The service provides SSL encryption to secure your Usenet connections. Using a VPN will give you extra protection on all non-Usenet related activity. Eweka doesn't offer a VPN package, so expect to spend some time and money in finding one and setting it up if a VPN is important to you.
You can't be anonymous in terms of payments, unfortunately, as Eweka doesn't support Bitcoin. However, there are at least plenty of other options to choose from, including credit card, PayPal, bank transfers and more.
Getting started with Eweka is just about as easy as it could possibly be. We selected our plan, entered our email address and payment info, then submitted the form to start our free trial. A few seconds later, a welcome message arrived with our username, password, and Eweka's news server name.
To download the newsreader, you will need to go to Newslazer where you can grab a Windows, Mac, and/or Linux version of the newsreader. Once downloaded, enter your Eweka username and password and the client will connect you to Eweka’s servers.
There's some information available on the website if you need more help, but it's lacking in detail and not well organized. For example, it’s not quite easy to find Eweka’s server address and port information if you lose track of them in your email (although you won’t need them if you are using the Newslazer newsreader). That aside, there are some decent explanations of possible error codes, and support is available if you need more help – but we would expect to see a more substantial web knowledgebase from such an experienced provider.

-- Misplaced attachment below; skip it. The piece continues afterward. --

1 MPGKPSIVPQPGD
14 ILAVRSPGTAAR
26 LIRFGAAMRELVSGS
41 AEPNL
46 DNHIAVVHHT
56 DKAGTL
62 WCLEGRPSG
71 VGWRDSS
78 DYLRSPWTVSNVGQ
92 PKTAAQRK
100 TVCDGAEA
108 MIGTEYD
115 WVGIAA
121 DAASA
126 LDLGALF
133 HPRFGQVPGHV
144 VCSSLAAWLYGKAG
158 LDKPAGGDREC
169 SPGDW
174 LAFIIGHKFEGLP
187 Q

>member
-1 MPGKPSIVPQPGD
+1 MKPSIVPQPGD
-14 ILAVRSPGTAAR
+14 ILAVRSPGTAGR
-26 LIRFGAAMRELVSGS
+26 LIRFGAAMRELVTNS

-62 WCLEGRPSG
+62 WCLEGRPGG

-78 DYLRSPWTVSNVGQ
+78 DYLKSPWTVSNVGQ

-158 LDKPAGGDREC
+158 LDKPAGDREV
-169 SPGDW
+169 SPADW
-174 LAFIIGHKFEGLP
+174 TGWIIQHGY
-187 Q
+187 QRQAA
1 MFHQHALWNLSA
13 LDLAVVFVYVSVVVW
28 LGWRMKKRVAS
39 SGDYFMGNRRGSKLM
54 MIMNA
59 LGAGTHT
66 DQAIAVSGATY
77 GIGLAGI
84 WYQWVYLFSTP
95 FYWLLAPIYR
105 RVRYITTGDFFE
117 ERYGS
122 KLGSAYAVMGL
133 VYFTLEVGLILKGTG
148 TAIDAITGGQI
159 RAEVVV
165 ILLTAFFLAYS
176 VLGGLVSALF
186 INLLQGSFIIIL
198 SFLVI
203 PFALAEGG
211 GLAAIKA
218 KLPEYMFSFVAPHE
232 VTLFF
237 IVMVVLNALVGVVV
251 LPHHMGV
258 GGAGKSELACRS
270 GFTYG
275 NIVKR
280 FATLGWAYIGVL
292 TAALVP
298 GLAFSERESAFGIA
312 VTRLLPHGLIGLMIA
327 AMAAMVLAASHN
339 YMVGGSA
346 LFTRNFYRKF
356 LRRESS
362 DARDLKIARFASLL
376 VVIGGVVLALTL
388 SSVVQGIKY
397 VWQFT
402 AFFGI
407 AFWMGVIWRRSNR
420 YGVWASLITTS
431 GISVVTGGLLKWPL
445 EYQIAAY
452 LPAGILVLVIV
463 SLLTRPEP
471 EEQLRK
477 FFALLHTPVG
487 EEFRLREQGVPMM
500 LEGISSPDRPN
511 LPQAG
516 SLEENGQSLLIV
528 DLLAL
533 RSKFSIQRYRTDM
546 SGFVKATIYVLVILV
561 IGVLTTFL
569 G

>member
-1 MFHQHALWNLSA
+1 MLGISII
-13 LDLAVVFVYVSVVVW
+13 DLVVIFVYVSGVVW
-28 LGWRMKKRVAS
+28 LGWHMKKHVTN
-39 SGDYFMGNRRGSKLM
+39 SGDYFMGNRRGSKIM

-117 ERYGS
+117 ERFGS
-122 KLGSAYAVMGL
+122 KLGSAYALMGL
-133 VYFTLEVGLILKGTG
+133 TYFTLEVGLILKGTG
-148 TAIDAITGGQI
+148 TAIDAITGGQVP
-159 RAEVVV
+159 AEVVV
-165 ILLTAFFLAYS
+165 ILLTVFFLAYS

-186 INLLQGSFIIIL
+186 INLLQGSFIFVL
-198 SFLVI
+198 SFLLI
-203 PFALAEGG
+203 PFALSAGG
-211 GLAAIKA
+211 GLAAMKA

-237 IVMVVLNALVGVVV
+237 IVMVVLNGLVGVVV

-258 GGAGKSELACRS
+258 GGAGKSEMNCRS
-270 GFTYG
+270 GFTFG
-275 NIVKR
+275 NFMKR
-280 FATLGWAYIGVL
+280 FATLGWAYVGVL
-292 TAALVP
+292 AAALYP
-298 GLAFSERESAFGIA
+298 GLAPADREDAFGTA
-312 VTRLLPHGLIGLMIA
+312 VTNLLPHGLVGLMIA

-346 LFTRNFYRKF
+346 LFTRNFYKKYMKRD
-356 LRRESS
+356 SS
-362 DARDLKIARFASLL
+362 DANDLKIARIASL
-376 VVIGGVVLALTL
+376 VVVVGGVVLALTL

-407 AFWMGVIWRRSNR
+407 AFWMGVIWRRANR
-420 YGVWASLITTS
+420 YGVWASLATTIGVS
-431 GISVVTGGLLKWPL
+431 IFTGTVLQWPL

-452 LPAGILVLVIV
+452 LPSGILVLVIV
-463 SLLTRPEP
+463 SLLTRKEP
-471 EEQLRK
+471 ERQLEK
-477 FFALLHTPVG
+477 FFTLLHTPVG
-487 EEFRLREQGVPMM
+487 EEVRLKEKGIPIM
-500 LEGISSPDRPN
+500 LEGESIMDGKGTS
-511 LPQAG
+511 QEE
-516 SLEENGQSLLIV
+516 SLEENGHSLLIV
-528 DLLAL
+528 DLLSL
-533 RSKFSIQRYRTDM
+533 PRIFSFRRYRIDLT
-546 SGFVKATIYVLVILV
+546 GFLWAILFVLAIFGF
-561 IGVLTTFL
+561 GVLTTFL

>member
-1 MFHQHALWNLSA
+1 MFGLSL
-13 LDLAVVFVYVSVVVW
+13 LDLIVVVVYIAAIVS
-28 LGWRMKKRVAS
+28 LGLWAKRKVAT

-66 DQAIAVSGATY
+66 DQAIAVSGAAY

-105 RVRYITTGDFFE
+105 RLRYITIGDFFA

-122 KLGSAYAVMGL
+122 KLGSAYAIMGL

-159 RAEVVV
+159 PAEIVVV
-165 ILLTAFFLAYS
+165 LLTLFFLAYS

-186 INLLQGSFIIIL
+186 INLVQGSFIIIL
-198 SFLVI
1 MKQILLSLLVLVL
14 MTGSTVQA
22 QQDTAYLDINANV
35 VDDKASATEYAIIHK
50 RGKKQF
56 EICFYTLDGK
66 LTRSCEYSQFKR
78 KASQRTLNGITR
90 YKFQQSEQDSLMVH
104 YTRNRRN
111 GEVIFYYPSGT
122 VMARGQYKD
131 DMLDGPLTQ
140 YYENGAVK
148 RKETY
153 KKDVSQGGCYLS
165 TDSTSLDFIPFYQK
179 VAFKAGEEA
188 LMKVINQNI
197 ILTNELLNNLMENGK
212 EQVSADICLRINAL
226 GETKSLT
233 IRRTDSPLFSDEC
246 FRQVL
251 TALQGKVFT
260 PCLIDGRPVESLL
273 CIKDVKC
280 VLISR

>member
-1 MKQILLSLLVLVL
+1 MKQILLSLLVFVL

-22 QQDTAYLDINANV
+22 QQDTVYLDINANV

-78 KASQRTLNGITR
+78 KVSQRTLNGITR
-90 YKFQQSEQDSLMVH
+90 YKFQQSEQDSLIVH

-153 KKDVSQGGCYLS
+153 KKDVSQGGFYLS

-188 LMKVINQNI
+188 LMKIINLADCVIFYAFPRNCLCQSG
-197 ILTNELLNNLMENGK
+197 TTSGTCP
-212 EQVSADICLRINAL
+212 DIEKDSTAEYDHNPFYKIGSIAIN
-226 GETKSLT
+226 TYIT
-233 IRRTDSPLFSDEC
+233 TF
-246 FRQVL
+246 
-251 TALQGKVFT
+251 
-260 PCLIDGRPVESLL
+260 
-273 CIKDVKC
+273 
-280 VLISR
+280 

We set up a couple of additional newsreaders with Eweka and they worked without any issues. Eweka connected using a standard connection via port 119, supported SSL on port 563, and via port 443 as an alternative (there may be other options but we didn't explore further).
We tested retention and completion by grabbing binary and text files from early 2009, and Eweka downloaded all of them. As a comparison, Newshosting also downloaded and returned results successfully. Giganews gave us the binary, but not the text. Tweaknews failed on both. This was a small test and you may see different results with other files and groups, but Eweka delivered with every test we ran on its servers, which we were quite impressed with.
Speeds were impressive, too. We ran downloads with and without SSL using several newsreaders and were consistently able to get the 300 Mbps speeds advertised with our plan (also note that was with our free trial as well). Keep in mind that your results will vary depending on your internet connection, hardware, and geographical location, but there’s no doubt that Eweka offers great performance for the price you’re paying.
Eweka runs its own data centres providing some of the best completion and best retention rates, both metrics to consider when selecting a Usenet provider. Eweka does not include a VPN like some other providers do, but it does throw in a well built newsreader with some powerful features. A solid all-round Usenet choice with fast speeds, and definitely worth a try given their 1 week unlimited free trial.